The how of writing is as important as the what. If the style is unreadable, no one will enjoy reading your article. In considering the guidelines for good style, consider a text which won a prize in an international contest on" bad writing."

If for a while, the ruse of desire is calculated for the uses of discipline, soon the repetition of guilt, justification, pseudo-scientific theories, superstition, spurious authorities and classifications can be seen as the desperate effort to 'normalize ' formally the disturbance of a discourse of splitting that violates the rational enlightened claims of its enunciatory modality. (Cited in Myers, 1999).

The basic criterion for a good style is that it should be reader-friendly. It is better to use simple, plain language and avoid flowery, difficult, or demanding vocabulary or syntax. The aim should be clarity, not obscurity. Don't confuse the reader with verbiage. Emotional overtones should be avoided in an article. Don't use words like unfortunately or luckily, which show the reader your biases and conclusions. Avoid sweeping statements; they suggest a lack of scholarship. Quotations are important, but don't over quote; it creates an impression that you can't think for yourself. And do feel confident about your views. Visuals add clarity to your presentation. Avoid obscure jargon as much as possible, for it can irritate and confuse the reader.

Andrade (2007) compares publication of an article to climbing a summit. She exhorts us to "reach greater heights-one step at a time," adding, "Leave fresh footprints."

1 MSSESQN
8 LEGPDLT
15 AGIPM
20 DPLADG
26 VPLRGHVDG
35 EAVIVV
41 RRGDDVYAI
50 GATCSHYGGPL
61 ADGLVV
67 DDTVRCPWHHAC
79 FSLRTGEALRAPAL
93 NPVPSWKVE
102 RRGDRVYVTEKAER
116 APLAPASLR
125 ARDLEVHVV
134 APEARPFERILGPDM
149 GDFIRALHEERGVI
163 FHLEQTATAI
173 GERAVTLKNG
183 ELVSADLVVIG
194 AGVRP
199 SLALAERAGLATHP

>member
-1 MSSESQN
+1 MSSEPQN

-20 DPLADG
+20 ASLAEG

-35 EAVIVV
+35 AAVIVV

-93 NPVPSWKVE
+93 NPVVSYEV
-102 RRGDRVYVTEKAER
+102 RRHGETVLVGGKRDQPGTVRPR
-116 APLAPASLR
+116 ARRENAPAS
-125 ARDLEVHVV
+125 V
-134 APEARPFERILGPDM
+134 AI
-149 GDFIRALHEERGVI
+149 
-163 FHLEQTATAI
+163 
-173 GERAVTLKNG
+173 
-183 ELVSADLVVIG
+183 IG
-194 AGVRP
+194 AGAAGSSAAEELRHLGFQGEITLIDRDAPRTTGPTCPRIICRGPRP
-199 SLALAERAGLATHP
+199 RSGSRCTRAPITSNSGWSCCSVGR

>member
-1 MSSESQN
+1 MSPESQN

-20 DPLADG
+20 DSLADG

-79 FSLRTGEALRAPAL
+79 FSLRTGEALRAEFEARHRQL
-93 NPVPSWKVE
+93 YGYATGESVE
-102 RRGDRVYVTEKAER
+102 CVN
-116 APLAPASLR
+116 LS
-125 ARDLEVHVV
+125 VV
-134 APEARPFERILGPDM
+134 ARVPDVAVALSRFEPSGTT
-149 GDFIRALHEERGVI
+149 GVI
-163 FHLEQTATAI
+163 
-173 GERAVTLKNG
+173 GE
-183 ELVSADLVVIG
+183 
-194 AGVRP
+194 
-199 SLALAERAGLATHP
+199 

About the Author

V. Saraswathi is Professor Emerita of English, University of Madras. She is currently the Editor of The Journal of English Language Teaching. Her areas of special interest are teacher development, materials writing and testing. She is the author of nearly fifty coursebooks at various levels. She has guided a number of research scholars in their Ph.D. work, and served as an expert at the Teleconference for Teachers in English organized by the British Council, Chennai.


Andrade, M. (2007). Refereed publishing in ESL. Keynote address presented at the International Workshop on Academic Publishing in ESL. EFL University, Hyderabad, India. 2-5 December.

Braine, G. (2007). Publishing in applied linguistic journals: Advice from a journal editor. Keynote address presented at the International Workshop on Academic Publishing in ESL. EFL University, Hyderabad, India. 2-5 December.

Muirhead, B. (2002). Writing for academic publication. United States Distance Learning Association Journal 16, 12. Available: []

Myers, D.G. (1999) Bad writing. Weekly Standard 4, 36-39.